Sold Out rebrands to Fireshine Games as it ramps up digital portfolio
But the growing indie publisher tells us it won't scale back on physical games
The games industry is a dynamic landscape that, for better or worse, revolves around trends, and that can often entirely influence how a company operates.
And it's a different industry in 2022 to the one that Sold Out Games opened into, eight years ago. At launch, Sold Out's focus was limited to physical game sales, and as time went on, the company leaned more and more into digital as the industry gravitated towards it.
Now the company has rebranded to Fireshine Games, ditching the old name and taking the opportunity to reshape its business to align with new goals.
"The company today is very different to the one we originally launched in 2014," Fireshine marketing director Sarah Hoeksma tells GamesIndustry.biz. "Not only has the industry and landscape changed, but we've changed in our culture, our priorities and what we want to do. So we felt the company name needed to change to better reflect that."
Hoeksma tells us that finding the right name for the company was one of the harder aspects of the rebrand. The team worked with Lidia Rumley at The Brand Storyteller to find a fitting name that encompasses the company's goals.
"We wanted something timeless, more fun, less corporate and ultimately more fitting for our business," she says. "Fireshine combines the radiant energy from a primal element and the idea of shining a light on indie games. When we put those words together, the word Fireshine gave us a feeling of warmth and togetherness which felt fitting for the company."
Hoeksma explains that the company always had aims to establish its strengths in physical publishing and then expand into digital later. The main thing the team wanted to focus on while rebranding is "balance."
"We have a business with really exciting new digital games from incredible indie developers all over the world, plus we have some amazing long-standing partners for whom we have released and will continue to release boxed games," she says. "We are immensely proud of all sides of the business, we have great teams to support both and will continue to treat each part of the business with the professionalism and attention it deserves."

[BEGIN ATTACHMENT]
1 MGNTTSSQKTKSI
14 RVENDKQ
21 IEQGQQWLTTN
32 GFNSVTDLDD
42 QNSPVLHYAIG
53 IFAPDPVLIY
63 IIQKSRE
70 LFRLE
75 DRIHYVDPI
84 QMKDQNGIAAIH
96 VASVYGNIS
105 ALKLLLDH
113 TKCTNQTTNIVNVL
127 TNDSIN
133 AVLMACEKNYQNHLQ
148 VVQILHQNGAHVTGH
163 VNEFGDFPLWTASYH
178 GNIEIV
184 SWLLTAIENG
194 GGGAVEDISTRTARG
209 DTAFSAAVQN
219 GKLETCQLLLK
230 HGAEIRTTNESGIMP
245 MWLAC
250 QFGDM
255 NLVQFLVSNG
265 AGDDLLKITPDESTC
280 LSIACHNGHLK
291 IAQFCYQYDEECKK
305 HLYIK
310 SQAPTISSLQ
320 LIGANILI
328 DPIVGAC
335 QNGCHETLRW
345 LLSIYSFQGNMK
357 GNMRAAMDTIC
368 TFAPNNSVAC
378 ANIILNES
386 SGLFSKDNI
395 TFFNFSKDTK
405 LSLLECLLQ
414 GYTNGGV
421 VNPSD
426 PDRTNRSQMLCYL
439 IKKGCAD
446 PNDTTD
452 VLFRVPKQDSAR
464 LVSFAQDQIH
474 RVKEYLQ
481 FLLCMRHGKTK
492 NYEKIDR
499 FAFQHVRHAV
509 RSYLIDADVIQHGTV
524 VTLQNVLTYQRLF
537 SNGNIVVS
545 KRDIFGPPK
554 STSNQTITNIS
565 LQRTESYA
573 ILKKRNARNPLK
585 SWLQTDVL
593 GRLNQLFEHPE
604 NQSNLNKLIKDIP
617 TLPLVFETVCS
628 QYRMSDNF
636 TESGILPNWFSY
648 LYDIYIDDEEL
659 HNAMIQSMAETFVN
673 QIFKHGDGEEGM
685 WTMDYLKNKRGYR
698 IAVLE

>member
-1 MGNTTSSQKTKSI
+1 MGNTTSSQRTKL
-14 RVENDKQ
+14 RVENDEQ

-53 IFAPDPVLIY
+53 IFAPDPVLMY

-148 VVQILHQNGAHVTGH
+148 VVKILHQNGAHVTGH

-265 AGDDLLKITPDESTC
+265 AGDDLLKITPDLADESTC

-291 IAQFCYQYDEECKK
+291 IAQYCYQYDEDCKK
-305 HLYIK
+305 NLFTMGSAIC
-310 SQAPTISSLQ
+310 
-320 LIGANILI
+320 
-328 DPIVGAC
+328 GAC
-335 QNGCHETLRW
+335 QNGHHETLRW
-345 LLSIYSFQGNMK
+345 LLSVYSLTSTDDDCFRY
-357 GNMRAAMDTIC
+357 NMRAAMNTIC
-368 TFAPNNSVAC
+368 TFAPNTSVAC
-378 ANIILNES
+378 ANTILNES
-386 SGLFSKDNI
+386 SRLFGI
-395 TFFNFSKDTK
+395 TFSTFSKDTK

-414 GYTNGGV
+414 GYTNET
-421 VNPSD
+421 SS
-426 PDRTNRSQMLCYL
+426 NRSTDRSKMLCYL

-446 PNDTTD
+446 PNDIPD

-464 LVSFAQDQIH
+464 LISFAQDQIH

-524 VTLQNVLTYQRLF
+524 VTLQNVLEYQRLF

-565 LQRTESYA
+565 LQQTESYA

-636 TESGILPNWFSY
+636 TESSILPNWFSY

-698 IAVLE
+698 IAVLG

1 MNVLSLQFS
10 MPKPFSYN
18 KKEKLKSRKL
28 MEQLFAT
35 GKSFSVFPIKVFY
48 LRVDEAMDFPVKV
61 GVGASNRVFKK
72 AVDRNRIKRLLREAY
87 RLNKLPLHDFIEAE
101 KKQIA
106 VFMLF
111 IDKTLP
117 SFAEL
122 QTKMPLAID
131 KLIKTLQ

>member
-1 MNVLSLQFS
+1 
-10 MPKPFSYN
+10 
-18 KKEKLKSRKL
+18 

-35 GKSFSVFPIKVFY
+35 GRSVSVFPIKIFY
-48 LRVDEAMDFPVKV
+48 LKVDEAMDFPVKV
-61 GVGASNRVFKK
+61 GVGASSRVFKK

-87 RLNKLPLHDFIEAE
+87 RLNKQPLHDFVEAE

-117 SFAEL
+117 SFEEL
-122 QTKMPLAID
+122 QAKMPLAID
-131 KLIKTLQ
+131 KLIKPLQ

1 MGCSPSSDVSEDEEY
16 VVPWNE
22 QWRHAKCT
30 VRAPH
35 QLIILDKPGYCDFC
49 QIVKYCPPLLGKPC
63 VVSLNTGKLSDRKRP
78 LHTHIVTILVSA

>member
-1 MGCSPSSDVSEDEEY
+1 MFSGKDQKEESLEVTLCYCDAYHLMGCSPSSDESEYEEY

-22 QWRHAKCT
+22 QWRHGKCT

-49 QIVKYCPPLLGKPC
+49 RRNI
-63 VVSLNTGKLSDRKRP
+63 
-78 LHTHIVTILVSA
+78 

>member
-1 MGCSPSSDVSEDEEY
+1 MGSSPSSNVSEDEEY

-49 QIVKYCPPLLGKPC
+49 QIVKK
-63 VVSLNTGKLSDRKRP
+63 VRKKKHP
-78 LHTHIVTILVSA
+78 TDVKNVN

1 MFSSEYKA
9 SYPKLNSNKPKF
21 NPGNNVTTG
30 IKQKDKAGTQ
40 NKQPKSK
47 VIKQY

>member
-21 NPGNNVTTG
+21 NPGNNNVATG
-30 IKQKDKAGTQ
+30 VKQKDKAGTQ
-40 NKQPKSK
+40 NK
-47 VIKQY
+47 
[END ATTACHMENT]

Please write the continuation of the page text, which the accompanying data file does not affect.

That said, Fireshine is not looking to forget about physical games. The market itself has seen a resurgence in recent years; the successes of adjacent publishers like Super Rare and Limited Run Games suggest that the audiences for boxed games are thriving, and Fireshine is keen to keep that in its sights.
"We are not dialling back on our efforts in the boxed business, our focus on physical remains as important today as ever," Fireshine COO James Cato says. "What we have done is put in place a new digital publishing team to grow the digital portfolio which we are really excited about."
Cato tells us that the company is partnered with the likes of Team 17, Rebellion and Frontier Developments, and it has releases in the pipeline with all of them. He also says that sticking to physical games comes with a simpler reason -- some people just still like to buy a game in a box.
"Whilst there is still a robust commercial opportunity for physical game sales, why would we walk away from a healthy revenue stream?" He adds.